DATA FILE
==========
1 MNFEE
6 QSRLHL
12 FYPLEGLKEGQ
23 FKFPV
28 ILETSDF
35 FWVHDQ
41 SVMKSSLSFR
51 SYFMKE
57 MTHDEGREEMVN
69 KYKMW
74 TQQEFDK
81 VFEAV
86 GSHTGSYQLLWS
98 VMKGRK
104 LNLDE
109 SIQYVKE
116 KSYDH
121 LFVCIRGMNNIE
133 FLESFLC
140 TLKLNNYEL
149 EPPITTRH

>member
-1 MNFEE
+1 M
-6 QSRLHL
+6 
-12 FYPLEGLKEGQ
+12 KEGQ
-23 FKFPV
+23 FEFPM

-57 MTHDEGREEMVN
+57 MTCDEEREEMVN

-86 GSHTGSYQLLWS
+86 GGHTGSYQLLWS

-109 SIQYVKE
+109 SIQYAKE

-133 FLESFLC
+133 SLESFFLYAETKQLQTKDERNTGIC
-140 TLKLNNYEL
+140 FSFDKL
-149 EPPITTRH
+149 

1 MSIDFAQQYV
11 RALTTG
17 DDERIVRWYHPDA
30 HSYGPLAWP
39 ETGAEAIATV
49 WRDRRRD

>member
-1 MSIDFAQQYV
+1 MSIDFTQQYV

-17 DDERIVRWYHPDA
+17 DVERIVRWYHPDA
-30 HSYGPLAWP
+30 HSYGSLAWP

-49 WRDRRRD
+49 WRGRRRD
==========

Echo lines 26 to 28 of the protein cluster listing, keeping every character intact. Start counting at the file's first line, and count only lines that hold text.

+6 
-12 FYPLEGLKEGQ
+12 KEGQ